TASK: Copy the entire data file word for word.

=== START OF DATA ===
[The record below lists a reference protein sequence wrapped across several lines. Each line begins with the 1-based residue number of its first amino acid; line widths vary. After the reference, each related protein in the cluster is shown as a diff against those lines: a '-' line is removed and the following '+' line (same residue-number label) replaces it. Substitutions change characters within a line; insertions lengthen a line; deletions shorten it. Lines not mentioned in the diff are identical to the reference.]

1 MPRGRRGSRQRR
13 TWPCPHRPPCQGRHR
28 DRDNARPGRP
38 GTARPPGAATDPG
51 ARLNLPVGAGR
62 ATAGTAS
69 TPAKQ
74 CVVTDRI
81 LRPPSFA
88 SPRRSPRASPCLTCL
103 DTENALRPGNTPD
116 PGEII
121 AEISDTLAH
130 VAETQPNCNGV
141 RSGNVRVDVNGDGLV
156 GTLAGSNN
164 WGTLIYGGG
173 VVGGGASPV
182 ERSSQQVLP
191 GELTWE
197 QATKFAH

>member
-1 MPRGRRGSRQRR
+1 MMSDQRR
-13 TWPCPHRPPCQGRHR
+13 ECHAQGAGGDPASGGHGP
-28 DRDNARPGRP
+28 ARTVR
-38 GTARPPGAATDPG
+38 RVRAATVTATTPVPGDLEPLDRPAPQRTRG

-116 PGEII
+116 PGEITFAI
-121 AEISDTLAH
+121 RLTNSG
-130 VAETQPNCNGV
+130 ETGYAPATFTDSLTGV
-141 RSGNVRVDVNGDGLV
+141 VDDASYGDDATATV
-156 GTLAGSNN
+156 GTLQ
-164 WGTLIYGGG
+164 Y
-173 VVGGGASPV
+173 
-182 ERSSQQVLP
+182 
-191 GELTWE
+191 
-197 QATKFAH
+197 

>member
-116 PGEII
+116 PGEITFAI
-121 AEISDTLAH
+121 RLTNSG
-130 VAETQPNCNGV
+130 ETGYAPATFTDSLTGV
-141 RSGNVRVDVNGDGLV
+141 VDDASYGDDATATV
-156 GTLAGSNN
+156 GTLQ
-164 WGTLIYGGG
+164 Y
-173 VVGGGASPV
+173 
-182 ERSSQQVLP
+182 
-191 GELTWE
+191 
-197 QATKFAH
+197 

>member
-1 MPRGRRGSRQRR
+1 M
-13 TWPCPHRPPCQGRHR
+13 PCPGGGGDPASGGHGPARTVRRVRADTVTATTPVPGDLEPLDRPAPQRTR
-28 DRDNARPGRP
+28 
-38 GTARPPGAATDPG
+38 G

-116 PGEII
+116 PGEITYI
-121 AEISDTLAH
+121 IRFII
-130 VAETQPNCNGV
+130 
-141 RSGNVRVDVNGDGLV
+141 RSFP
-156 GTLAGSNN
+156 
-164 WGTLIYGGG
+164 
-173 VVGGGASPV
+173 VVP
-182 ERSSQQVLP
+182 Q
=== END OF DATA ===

[The record below lists a reference protein sequence wrapped across several lines. Each line begins with the 1-based residue number of its first amino acid; line widths vary. After the reference, each related protein in the cluster is shown as a diff against those lines: a '-' line is removed and the following '+' line (same residue-number label) replaces it. Substitutions change characters within a line; insertions lengthen a line; deletions shorten it. Lines not mentioned in the diff are identical to the reference.]

1 MPRGRRGSRQRR
13 TWPCPHRPPCQGRHR
28 DRDNARPGRP
38 GTARPPGAATDPG
51 ARLNLPVGAGR
62 ATAGTAS
69 TPAKQ
74 CVVTDRI
81 LRPPSFA
88 SPRRSPRASPCLTCL
103 DTENALRPGNTPD
116 PGEII
121 AEISDTLAH
130 VAETQPNCNGV
141 RSGNVRVDVNGDGLV
156 GTLAGSNN
164 WGTLIYGGG
173 VVGGGASPV
182 ERSSQQVLP
191 GELTWE
197 QATKFAH

>member
-1 MPRGRRGSRQRR
+1 MMSDQRR
-13 TWPCPHRPPCQGRHR
+13 ECHAQGAGGDPASGGHGP
-28 DRDNARPGRP
+28 ARTVR
-38 GTARPPGAATDPG
+38 RVRAATVTATTPVPGDLEPLDRPAPQRTRG

-116 PGEII
+116 PGEITFAI
-121 AEISDTLAH
+121 RLTNSG
-130 VAETQPNCNGV
+130 ETGYAPATFTDSLTGV
-141 RSGNVRVDVNGDGLV
+141 VDDASYGDDATATV
-156 GTLAGSNN
+156 GTLQ
-164 WGTLIYGGG
+164 Y
-173 VVGGGASPV
+173 
-182 ERSSQQVLP
+182 
-191 GELTWE
+191 
-197 QATKFAH
+197 

>member
-116 PGEII
+116 PGEITFAI
-121 AEISDTLAH
+121 RLTNSG
-130 VAETQPNCNGV
+130 ETGYAPATFTDSLTGV
-141 RSGNVRVDVNGDGLV
+141 VDDASYGDDATATV
-156 GTLAGSNN
+156 GTLQ
-164 WGTLIYGGG
+164 Y
-173 VVGGGASPV
+173 
-182 ERSSQQVLP
+182 
-191 GELTWE
+191 
-197 QATKFAH
+197 

>member
-1 MPRGRRGSRQRR
+1 M
-13 TWPCPHRPPCQGRHR
+13 PCPGGGGDPASGGHGPARTVRRVRADTVTATTPVPGDLEPLDRPAPQRTR
-28 DRDNARPGRP
+28 
-38 GTARPPGAATDPG
+38 G

-116 PGEII
+116 PGEITYI
-121 AEISDTLAH
+121 IRFII
-130 VAETQPNCNGV
+130 
-141 RSGNVRVDVNGDGLV
+141 RSFP
-156 GTLAGSNN
+156 
-164 WGTLIYGGG
+164 
-173 VVGGGASPV
+173 VVP
-182 ERSSQQVLP
+182 Q